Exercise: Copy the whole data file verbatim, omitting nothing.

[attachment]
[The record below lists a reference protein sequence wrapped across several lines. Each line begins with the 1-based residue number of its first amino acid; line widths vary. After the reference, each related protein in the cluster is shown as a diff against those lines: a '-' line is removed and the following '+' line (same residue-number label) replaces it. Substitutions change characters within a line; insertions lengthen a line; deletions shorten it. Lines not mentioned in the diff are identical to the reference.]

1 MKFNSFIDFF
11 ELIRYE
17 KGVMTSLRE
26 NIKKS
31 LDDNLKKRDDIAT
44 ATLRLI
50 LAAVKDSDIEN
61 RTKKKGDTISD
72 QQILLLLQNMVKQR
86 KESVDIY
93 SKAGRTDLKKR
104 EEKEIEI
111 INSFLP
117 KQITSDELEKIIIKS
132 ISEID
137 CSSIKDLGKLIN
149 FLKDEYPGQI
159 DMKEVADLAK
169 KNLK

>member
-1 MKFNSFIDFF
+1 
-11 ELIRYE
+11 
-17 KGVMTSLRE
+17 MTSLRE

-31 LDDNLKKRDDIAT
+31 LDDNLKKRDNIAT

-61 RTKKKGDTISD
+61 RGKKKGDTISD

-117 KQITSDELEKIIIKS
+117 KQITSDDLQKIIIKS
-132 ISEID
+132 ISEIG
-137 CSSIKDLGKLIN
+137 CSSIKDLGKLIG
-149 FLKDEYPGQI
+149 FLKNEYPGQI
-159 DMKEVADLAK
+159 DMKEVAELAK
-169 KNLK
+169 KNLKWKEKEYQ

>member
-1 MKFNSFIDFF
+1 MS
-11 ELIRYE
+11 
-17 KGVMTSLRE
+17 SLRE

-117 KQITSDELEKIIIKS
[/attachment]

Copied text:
[The record below lists a reference protein sequence wrapped across several lines. Each line begins with the 1-based residue number of its first amino acid; line widths vary. After the reference, each related protein in the cluster is shown as a diff against those lines: a '-' line is removed and the following '+' line (same residue-number label) replaces it. Substitutions change characters within a line; insertions lengthen a line; deletions shorten it. Lines not mentioned in the diff are identical to the reference.]

1 MKFNSFIDFF
11 ELIRYE
17 KGVMTSLRE
26 NIKKS
31 LDDNLKKRDDIAT
44 ATLRLI
50 LAAVKDSDIEN
61 RTKKKGDTISD
72 QQILLLLQNMVKQR
86 KESVDIY
93 SKAGRTDLKKR
104 EEKEIEI
111 INSFLP
117 KQITSDELEKIIIKS
132 ISEID
137 CSSIKDLGKLIN
149 FLKDEYPGQI
159 DMKEVADLAK
169 KNLK

>member
-1 MKFNSFIDFF
+1 
-11 ELIRYE
+11 
-17 KGVMTSLRE
+17 MTSLRE

-31 LDDNLKKRDDIAT
+31 LDDNLKKRDNIAT

-61 RTKKKGDTISD
+61 RGKKKGDTISD

-117 KQITSDELEKIIIKS
+117 KQITSDDLQKIIIKS
-132 ISEID
+132 ISEIG
-137 CSSIKDLGKLIN
+137 CSSIKDLGKLIG
-149 FLKDEYPGQI
+149 FLKNEYPGQI
-159 DMKEVADLAK
+159 DMKEVAELAK
-169 KNLK
+169 KNLKWKEKEYQ

>member
-1 MKFNSFIDFF
+1 MS
-11 ELIRYE
+11 
-17 KGVMTSLRE
+17 SLRE

-117 KQITSDELEKIIIKS